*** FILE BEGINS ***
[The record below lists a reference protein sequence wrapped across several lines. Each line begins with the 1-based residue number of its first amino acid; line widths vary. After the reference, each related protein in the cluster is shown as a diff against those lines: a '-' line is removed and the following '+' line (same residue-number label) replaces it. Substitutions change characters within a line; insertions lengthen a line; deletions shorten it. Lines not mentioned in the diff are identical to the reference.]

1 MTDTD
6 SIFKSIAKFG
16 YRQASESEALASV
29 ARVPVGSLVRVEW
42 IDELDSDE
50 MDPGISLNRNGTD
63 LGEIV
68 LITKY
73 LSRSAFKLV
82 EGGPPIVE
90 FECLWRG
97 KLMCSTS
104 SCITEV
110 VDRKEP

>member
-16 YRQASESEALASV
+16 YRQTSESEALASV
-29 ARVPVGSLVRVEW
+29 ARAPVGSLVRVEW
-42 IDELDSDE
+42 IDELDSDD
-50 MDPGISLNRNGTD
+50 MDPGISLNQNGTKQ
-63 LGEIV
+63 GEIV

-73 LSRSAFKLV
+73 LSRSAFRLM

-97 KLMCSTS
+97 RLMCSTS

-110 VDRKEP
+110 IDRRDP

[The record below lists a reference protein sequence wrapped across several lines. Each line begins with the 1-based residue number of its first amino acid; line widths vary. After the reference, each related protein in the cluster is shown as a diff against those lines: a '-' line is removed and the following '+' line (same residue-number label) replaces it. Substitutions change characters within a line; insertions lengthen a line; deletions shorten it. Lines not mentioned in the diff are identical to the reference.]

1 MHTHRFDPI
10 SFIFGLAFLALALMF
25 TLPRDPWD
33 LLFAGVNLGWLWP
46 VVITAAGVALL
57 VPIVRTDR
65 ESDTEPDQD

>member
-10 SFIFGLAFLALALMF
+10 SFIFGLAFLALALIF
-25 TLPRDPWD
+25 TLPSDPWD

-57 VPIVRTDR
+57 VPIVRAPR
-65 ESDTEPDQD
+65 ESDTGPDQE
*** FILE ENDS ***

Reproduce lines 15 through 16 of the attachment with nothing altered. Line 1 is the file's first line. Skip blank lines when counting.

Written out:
110 VDRKEP

>member